Champlain took out a crayon and drew a map of what he knew of the local area on a parchment, the bay, and the Island Cape. With the same crayon, on the same parchment, the natives drew the outline of another bay and placed six pebbles at equal distances apart representing as many chiefs and tribes. The idea of maps and marks was another universal understanding that bound these two uncommonly different cultures together. And they both believed their maps to be an accurate interpretation of their immediate environment. It was a shared belief.

The regions around the Saint Lawrence River have a lush ecology. The natives cultivated the land and sowed seeds. All along the shore a great deal of land was planted with Indian corn. Cultivation is also part of a shared past.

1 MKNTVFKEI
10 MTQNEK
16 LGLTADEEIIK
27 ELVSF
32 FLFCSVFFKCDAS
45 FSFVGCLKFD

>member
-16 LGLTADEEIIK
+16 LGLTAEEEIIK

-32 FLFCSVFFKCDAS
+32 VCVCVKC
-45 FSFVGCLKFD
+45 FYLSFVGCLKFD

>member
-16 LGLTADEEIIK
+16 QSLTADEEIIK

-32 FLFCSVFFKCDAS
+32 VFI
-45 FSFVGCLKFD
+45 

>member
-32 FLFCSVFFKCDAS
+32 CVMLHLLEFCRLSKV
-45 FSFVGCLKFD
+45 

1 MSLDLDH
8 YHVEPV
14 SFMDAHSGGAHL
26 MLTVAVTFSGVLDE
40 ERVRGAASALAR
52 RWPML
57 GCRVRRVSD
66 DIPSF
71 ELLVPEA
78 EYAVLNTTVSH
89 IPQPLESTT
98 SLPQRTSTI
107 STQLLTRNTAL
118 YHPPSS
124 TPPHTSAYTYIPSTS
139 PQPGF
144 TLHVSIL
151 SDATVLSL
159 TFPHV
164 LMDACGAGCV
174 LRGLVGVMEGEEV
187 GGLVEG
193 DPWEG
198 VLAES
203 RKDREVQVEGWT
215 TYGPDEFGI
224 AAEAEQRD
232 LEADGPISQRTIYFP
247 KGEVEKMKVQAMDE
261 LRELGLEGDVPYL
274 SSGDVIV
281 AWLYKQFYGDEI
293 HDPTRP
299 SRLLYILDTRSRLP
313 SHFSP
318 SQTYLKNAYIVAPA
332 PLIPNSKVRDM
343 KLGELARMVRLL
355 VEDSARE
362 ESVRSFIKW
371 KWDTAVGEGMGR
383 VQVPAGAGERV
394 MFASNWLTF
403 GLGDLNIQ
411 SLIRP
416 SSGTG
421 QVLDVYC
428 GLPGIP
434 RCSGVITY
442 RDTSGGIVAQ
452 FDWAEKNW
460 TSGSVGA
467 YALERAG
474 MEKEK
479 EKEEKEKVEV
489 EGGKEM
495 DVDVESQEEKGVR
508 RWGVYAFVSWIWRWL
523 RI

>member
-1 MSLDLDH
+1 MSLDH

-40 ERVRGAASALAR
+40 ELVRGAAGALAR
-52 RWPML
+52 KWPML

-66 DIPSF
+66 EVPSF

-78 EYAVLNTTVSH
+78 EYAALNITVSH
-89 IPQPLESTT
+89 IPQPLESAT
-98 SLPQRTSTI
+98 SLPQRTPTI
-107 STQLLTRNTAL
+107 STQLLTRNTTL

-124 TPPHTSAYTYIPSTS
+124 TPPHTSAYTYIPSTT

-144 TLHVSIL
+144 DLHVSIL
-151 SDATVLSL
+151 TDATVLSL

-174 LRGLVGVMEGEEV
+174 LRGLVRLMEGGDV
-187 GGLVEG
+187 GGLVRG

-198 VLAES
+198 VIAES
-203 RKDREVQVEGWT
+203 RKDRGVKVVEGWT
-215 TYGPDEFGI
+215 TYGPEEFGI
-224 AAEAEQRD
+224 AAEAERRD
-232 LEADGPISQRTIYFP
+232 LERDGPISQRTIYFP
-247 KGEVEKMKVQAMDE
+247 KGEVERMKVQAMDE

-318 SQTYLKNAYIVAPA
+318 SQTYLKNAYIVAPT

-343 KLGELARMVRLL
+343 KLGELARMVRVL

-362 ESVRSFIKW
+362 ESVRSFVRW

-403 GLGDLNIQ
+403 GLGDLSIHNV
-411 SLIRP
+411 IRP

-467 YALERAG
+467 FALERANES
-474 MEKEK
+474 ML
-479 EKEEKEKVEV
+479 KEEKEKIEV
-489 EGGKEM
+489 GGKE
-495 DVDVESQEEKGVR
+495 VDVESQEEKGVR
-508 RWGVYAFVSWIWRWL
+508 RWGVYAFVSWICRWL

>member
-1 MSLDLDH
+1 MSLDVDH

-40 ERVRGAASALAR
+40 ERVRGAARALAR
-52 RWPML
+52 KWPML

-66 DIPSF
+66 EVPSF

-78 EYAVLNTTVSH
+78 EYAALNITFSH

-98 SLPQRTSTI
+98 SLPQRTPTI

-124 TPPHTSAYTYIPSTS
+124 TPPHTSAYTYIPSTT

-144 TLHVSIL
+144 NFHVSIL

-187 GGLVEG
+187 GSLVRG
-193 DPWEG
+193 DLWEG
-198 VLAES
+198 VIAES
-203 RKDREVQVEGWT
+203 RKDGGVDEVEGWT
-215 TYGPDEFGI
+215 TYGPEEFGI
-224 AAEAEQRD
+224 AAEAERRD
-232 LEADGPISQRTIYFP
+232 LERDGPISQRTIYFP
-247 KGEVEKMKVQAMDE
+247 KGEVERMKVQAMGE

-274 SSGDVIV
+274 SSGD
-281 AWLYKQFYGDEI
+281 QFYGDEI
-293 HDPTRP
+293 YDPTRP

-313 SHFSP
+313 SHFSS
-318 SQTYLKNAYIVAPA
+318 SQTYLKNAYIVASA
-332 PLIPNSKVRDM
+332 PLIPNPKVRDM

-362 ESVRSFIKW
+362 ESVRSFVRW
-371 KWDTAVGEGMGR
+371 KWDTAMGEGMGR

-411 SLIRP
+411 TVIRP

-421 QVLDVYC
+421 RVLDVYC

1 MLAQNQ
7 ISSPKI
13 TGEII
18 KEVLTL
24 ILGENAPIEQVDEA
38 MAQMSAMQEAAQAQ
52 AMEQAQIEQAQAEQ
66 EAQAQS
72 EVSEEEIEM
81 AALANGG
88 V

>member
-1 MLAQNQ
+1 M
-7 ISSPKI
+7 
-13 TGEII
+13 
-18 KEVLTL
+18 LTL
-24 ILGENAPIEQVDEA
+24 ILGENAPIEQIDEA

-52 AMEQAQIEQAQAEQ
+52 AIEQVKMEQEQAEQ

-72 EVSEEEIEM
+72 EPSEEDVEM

More natives appeared and made a signal with smoke to show the place of their settlement. The atmosphere was friendly and welcoming. The Europeans anchored and sent a boat with knives and cakes to shore. This place was more populated than any others they had seen. Two hundred natives lived among a large number of very fine walnut trees, cypresses, sassafras, oaks, ashes, and beeches. Large areas of the land were already cleared. Trees had been cut down three feet from the ground. The stumps were burned, then corn planted between the stumps. In course of time the old stumps and remaining roots were torn up and such clearings become fine meadows which attracted a wide variety of fine game and hunting was easy.

It felt...almost civilised.

While Champlain was anchored, there was a harvest fine wild grapes, peas, pumpkins, squashes and very good roots. The natives made presents of this food in exchange for little trifles. Gift giving transforms as if by magic into trade and barter. Here are two cultures with a great deal in common. Both have much confidence in their beliefs but they also believe in very different things.